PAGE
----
The idea that data can be the salvation to the environmental travails of the physical world seems counterintuitive. After all, how could millions, billions or even trillions of ones and zeros reduce air pollution, improve access to clean water, produce abundant food, fight climate change or make cities more sustainable? It seems far-fetched.
But in this hyper-digital, anything’s-possible world, the idea of data-as-deliverer seems reasonable. And increasingly, this idea is becoming a key part of the sustainability story: Data drives innovative products and services that greatly enhance individuals’ and society’s ability to become more efficient — and in the process, improve people’s lives.
That’s an underlying theme of GreenBiz Group's global series of VERGE conferences, which focuses on the intersection of tech and sustainability. It also undergirds the growing ecosystem of cities, companies, entrepreneurs, nonprofits and individuals finding ways to harness data to improve the world.
Over the past couple years, we’ve made the intersection of sustainability and data a staple of our coverage of the sustainable business scene. Data, we’ve written, is being harvested and harnessed to improve cities’ infrastructure, eliminate landfills, improve street lighting, accelerate energy-efficient buildings, reduce water leaks and boost innovation. There's an Internet of Things, an Internet of Buildings, an Internet of Cars (and another one of trucks). And there’s the consumption-reducing sharing economy, enabling people to increase the use of cars, beds and practically everything else.
It all begins with data, although it takes a great deal of effort by a wide range of players to make the data useful at the scale needed to effect change.
It’s the latter part of that equation that’s created a burgeoning world of hackathons, data jams and other events aimed at harnessing data to improve the world — along with the lives of those who inhabit it.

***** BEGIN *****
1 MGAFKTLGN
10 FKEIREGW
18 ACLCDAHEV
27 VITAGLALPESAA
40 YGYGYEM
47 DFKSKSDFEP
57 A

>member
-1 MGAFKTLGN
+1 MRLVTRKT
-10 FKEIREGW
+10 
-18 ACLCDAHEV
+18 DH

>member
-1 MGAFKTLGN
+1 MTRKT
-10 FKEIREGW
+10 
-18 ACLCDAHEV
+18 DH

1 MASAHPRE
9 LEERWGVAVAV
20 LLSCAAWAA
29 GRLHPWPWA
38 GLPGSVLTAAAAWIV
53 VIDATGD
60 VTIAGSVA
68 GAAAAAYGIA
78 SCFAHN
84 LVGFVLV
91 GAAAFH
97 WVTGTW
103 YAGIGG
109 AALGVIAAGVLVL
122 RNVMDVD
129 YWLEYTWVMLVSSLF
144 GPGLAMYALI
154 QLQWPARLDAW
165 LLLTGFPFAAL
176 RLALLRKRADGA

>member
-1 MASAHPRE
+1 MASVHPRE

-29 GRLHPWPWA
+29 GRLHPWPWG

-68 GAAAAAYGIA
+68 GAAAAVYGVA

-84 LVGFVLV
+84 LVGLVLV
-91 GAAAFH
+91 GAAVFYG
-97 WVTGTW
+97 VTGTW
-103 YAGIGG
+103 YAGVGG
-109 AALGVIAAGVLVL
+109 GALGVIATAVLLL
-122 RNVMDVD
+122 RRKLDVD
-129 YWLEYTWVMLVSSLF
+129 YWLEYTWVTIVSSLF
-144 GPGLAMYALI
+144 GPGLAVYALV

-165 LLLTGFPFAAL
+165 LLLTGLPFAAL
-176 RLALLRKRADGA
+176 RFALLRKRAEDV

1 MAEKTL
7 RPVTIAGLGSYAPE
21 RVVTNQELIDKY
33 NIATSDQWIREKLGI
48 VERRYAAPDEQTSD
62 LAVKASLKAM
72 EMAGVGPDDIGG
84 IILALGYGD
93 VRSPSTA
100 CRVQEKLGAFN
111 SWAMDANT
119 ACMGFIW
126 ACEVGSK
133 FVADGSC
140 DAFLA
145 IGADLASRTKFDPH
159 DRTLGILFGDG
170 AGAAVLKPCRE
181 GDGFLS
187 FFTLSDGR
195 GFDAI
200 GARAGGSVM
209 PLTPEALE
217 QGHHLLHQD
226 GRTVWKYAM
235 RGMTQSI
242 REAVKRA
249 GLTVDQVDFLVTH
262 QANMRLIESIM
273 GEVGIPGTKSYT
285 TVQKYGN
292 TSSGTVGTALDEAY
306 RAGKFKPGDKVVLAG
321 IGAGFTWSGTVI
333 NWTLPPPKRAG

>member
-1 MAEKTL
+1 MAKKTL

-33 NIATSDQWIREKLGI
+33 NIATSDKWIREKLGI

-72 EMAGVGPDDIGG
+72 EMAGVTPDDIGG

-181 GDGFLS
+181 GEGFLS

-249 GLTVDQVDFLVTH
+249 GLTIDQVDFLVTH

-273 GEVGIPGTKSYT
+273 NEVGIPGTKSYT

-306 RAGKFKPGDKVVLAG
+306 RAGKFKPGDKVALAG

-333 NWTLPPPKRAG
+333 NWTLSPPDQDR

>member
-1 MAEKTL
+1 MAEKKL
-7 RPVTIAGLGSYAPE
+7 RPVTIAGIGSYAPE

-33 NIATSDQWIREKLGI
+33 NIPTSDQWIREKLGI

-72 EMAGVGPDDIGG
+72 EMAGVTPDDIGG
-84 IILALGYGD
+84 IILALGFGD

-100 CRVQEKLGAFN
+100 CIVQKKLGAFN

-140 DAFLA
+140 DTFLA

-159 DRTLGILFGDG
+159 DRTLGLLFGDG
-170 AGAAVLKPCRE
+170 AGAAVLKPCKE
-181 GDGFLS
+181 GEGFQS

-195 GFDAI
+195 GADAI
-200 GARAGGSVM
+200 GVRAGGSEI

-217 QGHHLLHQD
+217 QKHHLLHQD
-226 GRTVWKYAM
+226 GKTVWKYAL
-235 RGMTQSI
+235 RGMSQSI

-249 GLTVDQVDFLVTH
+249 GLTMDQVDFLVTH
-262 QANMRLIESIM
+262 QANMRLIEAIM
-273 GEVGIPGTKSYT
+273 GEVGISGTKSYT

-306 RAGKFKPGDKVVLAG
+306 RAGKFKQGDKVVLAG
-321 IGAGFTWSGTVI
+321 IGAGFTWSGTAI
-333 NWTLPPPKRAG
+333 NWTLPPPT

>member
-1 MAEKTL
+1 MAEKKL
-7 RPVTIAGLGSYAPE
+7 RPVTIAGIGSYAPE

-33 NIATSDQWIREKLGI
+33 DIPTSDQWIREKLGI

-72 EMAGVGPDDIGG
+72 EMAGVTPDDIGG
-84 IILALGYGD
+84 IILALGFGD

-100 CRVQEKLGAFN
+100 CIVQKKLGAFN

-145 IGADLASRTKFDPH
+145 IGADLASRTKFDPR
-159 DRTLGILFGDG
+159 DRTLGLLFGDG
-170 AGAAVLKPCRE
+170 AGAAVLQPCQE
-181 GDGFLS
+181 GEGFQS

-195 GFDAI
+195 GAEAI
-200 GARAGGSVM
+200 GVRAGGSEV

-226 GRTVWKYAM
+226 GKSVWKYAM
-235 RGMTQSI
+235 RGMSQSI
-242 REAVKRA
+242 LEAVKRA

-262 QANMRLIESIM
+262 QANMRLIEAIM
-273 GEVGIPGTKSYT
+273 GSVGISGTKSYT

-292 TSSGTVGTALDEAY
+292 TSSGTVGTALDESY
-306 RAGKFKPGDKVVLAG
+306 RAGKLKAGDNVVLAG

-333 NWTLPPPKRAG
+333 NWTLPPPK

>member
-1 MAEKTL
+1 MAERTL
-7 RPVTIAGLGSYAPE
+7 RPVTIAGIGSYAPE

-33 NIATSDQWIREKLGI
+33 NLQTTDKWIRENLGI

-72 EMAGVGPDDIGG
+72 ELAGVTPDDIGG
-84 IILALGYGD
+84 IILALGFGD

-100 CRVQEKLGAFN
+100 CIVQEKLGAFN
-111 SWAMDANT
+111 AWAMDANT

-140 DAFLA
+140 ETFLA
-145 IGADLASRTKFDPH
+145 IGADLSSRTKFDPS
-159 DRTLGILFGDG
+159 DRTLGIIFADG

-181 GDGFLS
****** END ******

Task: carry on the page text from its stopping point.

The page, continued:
Take Hack City, GreenBiz Group’s event series that aims to “demonstrate the impact of combining business and applied information technologies in order to develop solutions that are scalable and sustainable,” in the words of my colleague Krys Freeman, GreenBiz's director of systems and technology, who leads Hack City. Starting last year, we’ve been producing Hack City events alongside our VERGE conferences. (Check out this short video from last year’s event.)
At the core of Hack City is a hackathon — an event, typically taking place over a weekend, in which groups of people come together in teams to engage in collaborative computer programming. The goal of each team is to create an app or solution set that others — cities, businesses, nonprofits, individuals — can put to use.
Hackathons are a growing part of the digital scene in tech hubs such as Boston, Austin and especially the San Francisco Bay Area, where hackathons of some sort or another happen almost weekly. Some are pure techy, with no specific content focus. Others focus on everything from science to sports.
Hack City takes a different tack, focusing on the notion of "resilient cities" — how technology can support cities, businesses and households in a way that can change citizen behavior on a daily basis, helping all parties withstand and recover from extreme weather and other disasters, as well as from everyday stresses to city systems.
"It is oriented around solving real challenges, seeding viable solutions with real market potential and creating the conditions uniquely suited to bring sustainability solutions to scale," says Freeman.
“Friday night is the pitch night," she explains. "Everyone comes in and says, ‘Here's an idea. If you want to work on this, come meet with me.’ Everybody comes back Saturday morning to start hacking. On Sunday, we do the judging, and the winners will get prizes." A few will be selected to pitch at VERGE Accelerate, the pitch competition that is part of every VERGE conference — in this case, at VERGE San Francisco, in mid-October.